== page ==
Contxto – Brazilian fintech Diin changed its name to Grão following the wrap up of its first investment for an undisclosed amount. Venture capital (VC) firm Astella led the round and was joined by Vox Capital, and Domo Investimentos.
For the moment, it has around 10,000 users. But the fintech wants to fuel its growth, as a result, it will focus on further developing its product. Especially considering the startup wants to reach one million people in a “medium term.”
It’s reported that with these funds the startup has raised around R$7.5 million (about US$1.78 million).
Call me by my new name
As a result, of its recent funding round, the fintech also changed its name to Grão, meaning “grain” in Portuguese. According to CEO and Co-Founder, Monica Saccarelli, this rechristening is because it appeals to the concept of saving little by little or “grain by grain.”
There’s definitely more to this renaming as it fits with the fintech’s model of having users invest as little as R$1 (less than US$1).
Moreover, there’s a misconception that saving money and then investing is a task left for the Tony Starks and Scrooge McDucks of this world. But Grão wants to change that bit by bit.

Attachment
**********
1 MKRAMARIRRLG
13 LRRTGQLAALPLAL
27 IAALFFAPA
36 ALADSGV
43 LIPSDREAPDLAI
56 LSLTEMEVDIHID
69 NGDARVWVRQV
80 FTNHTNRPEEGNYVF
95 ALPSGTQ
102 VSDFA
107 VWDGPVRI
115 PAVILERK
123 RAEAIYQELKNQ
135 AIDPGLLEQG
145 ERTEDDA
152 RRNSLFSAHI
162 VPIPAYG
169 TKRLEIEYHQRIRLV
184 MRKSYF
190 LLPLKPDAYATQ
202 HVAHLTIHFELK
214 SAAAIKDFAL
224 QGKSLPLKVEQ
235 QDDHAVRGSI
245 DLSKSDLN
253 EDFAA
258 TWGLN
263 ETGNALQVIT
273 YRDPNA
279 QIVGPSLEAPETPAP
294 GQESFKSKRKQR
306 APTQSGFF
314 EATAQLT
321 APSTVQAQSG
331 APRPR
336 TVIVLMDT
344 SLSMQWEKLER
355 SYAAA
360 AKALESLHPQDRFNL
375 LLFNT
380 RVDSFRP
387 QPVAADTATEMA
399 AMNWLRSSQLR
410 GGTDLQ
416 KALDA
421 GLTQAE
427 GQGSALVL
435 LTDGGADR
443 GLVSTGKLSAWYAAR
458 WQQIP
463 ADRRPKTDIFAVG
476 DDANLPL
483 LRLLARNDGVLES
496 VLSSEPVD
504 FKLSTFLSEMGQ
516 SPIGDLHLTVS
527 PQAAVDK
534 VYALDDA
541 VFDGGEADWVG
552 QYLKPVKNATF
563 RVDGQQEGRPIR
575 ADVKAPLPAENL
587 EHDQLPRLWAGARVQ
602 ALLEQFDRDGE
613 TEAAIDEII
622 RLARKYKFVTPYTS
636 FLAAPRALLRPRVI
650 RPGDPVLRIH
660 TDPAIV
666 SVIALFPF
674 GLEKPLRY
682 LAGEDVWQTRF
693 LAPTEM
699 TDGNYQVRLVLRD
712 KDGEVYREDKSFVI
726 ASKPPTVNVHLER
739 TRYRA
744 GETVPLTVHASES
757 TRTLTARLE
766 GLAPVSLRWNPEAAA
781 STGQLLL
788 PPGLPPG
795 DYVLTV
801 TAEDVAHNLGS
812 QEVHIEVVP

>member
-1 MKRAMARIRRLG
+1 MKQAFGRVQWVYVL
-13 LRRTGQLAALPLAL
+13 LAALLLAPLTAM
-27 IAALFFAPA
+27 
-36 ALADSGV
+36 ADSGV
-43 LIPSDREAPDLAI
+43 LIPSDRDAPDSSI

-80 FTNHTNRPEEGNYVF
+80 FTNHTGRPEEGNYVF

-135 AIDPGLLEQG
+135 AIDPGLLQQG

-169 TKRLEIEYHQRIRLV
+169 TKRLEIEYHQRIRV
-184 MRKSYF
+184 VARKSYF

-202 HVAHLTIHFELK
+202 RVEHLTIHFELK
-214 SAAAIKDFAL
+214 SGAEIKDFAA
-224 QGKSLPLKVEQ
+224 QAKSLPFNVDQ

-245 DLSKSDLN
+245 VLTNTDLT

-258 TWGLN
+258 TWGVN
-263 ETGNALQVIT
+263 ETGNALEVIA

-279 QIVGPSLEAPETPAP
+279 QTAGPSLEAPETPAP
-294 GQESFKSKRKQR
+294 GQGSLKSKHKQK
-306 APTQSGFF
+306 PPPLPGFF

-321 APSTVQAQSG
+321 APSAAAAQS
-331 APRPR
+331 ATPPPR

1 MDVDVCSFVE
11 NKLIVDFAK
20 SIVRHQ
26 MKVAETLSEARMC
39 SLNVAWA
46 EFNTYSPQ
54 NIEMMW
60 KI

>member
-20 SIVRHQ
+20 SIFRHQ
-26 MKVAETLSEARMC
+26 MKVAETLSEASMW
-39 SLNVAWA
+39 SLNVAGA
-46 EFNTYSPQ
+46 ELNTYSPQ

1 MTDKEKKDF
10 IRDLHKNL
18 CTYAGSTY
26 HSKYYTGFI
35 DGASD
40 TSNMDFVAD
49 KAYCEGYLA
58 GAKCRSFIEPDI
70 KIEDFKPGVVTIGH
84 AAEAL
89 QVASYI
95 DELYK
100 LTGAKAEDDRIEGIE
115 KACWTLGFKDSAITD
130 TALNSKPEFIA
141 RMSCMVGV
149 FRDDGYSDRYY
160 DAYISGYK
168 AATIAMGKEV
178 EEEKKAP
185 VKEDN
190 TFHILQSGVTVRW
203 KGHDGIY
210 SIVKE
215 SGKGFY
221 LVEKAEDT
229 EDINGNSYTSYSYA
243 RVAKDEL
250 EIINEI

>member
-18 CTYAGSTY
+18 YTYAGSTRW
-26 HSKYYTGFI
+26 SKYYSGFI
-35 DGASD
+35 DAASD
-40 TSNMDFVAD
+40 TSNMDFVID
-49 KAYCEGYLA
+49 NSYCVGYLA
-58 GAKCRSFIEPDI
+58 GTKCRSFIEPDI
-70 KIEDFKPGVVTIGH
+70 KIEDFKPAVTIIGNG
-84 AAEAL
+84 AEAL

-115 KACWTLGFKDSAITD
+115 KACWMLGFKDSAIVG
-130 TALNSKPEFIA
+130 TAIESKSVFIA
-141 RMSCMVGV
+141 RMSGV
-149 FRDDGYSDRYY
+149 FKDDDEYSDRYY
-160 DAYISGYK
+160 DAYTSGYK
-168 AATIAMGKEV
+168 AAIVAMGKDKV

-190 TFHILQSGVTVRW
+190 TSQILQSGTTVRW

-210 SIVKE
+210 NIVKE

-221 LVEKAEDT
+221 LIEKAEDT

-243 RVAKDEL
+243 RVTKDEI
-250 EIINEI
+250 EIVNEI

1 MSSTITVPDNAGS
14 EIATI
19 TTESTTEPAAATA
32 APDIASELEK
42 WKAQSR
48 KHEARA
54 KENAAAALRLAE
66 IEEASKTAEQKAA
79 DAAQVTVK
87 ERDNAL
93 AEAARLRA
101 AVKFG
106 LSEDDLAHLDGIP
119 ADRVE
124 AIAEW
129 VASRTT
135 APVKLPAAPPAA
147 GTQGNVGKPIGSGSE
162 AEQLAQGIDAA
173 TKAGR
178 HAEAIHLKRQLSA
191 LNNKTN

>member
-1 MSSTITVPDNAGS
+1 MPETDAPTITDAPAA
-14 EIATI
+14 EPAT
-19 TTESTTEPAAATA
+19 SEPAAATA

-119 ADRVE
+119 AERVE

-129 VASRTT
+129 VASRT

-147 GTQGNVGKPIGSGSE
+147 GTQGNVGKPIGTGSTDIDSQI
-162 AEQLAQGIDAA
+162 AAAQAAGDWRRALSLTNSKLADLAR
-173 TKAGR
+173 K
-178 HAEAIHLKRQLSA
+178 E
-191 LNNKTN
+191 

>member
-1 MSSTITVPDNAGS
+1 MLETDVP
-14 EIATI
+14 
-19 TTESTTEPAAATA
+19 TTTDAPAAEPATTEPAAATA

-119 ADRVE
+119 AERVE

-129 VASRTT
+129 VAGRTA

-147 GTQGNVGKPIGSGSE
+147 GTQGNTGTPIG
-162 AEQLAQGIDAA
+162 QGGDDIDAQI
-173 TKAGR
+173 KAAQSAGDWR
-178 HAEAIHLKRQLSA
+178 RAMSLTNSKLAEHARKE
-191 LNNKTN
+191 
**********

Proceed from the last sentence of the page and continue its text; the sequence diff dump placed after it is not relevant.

To assign a user their investment plan, the app presents them with a questionnaire that identifies their objectives. Plus they can invest in low-risk assets such as government bonds.
Among its other features is a tracker for income and expenses, as well as a goal simulator that shows a user how much they’d need to save up to achieve, let’s say, that trip to Machu Picchu next year.
Its founders launched Diin, ahem, Grão in 2018.
Learning to invest
Leadership at Grão also stated that they’ve taken steps to help users better understand basic financial terms such as “interest.” For me this is a promising sign.
Educating users in core financial concepts and practices benefits fintechs because it encourages user retention. This is so since people better understand the app’s utility. Likewise, it’s also a small way of changing the way we see and use our hard-earned money.
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